Wednesday, November 20, 2013


I am not a prophet of doom but even as an ordinary Kenyan with no interest in the occult, I can predict with near certainty that the hurriedly-conceived Nyumba kumi concept in which the country is to be divided into clusters of ten households will fail, unless we come up with a more pragmatic way of involving the people.

We all know this is not an original idea. It was tried in the neighbouring Tanzania for almost twenty years starting from the late 1960s. During its prime, it was successful in managing security at the grassroots level. Balozis or cell leaders, drawn from the faithfuls in the ruling TANU, were carefully selected to ensure strangers were identified and reported to authorities. It was the same leaders who were responsible for "whipping" people into complying with the ujamaa system, a form of communism copied from socialist China. The leaders were also used to distribute food during the country's long period of food shortages; and to handle births and deaths within their blocks.

Thus, the nyumba kumi idea was conceived as a political solution to deal with challenges of a political dispensation set out in the Arusha Declaration of 1967. It was not intended primarily to deal with insecurity. It was a tool of survival for the socialist government.

After Nyerere's death and the introduction of capitalism, the system took a dosedive. It was no longer effective, as tens of thousands of people abandoned ujamaa villages and flocked into urban areas to look for jobs. Today, foregners returning to Dar es Salaam are able to move freely, something they could not do three decades ago when nyumba kumi was in full blast and government agents were everywhere.

In Kenya, on the other hand, the idea did not spring out of any political ideology. It emerged from the ashes of the Westgate mall attack.

A lot of confusion reigned during that fateful week. The government had no answers to a myriad questions following the terrorist attack. There were queries about alleged intelligence failures; shoddy performance by security forces and total mishandling of information. For days the number of attackers were unknown with official estimates putting the figure between five to fifteen. Neither the Cabinet Secretary, Joseph Ole Lenku, nor the Security Chiefs, could tell us whether the Al Shabaab fanatics were killed on site or had managed to escape. Most of those questions still linger on.

With Kenyans in a panic mode, the government conjured the nyumba kumi initiative to reassure people it had a plan. To many in this generation the plan made no sense. Even the way it was announced left Kenyans unconvinced about its effectiveness as a crime deterrent.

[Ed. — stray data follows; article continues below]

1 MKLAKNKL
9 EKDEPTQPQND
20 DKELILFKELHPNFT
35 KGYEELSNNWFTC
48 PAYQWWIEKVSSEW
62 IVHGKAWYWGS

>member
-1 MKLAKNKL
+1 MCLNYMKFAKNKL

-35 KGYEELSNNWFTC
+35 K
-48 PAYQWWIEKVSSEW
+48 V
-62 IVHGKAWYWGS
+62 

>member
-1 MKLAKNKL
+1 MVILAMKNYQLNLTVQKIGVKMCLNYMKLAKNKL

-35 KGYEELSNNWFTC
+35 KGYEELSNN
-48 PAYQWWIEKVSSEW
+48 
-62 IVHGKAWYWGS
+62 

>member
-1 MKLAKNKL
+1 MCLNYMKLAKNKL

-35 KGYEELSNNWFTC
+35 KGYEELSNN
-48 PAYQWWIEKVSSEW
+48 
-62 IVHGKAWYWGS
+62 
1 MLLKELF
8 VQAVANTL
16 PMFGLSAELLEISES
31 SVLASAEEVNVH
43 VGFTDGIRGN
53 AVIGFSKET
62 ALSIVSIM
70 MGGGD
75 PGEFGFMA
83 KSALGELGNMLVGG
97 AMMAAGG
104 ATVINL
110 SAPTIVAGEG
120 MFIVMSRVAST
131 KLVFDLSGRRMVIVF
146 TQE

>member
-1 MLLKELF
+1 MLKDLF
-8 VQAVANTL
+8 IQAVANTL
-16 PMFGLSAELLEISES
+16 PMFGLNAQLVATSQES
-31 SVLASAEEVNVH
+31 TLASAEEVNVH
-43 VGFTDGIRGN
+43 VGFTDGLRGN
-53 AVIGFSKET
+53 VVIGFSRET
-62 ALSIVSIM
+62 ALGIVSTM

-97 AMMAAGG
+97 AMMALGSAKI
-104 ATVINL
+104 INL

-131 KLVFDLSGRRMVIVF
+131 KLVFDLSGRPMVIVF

Ideally, an issue as important as this should have been subjected to public discussion. This was not done, hence the lacklustre reception it has received from the public.

Weeks down the line Kenyans still do not understand how this concept will work. How will the cell leaders be elected? What powers will they have?; What are the rules?; Are there any penalties for residents who refuse to participate? If so, under what law? There are far too many gray areas. How are we going to handle urban areas where people have a poor record of good neighbourliness? At least in rural areas the spirit of community living is alive.

Also, with all the people flocking into towns daily to stay with extended family members, and with all the routine, unannounced visits we Africans regularly make to homes of friends and relatives, it may not be that easy to differentiate strangers from genuine denizens.

That the security situation in Kenya has deteriorated significantly over the past few months is not a secret. It's no longer safe to drive on roads because of escalating carjackings. Burglaries and murders have become routine. Rapes and physical abuses are common everywhere. Threats of terrorist attacks are looming high and shopping in malls is no longer an enjoyable experience.

Insecurity has brought with it economic pitfalls. Travel advisories by tourist-generating countries have become a permanent feature and have driven away tourists. Many hotels along the Kenyan beaches have closed down because of lack of business, bringing suffering to hundreds of people who earn their living from serving tables, selling fish and peddling handcrafts.

Promises made by the government and the many stop-gap measures taken so far to deal with criminal activities have failed to bear fruit. Now, we are being introduced to what Lenku tells us is a 100 days Rapid Results Initiative to deal with insecurity during the holiday season. What will happen after the 100 days, the Secretary is not telling us.

I know the government wants the nyumba kumi idea to work. I do too, but it wouldn't, if the people do not get answers to some of the questions I have raised above.

Some say that the nyumba kumi concept violates Article 36 (a) of the constitution which basically says that "a person shall not be compelled to join an association of any kind." Will nyumba kumi committees be considered associations in the eyes of the law? Lenku says the concept is fully compliant with the constitution and quotes Article 244 (e), which only says that the National Police Service "will foster and promote relationship with the broader society."

It looks there are legal issues too to be confronted.

The bottom line is, unless we are willing to engage the public and completely rope them in, the nyumba kumi idea - as good as it may sound - will go the same way as the community policing which has largely failed to make a difference in crime prevention in our neighbourhoods.

And that is my say.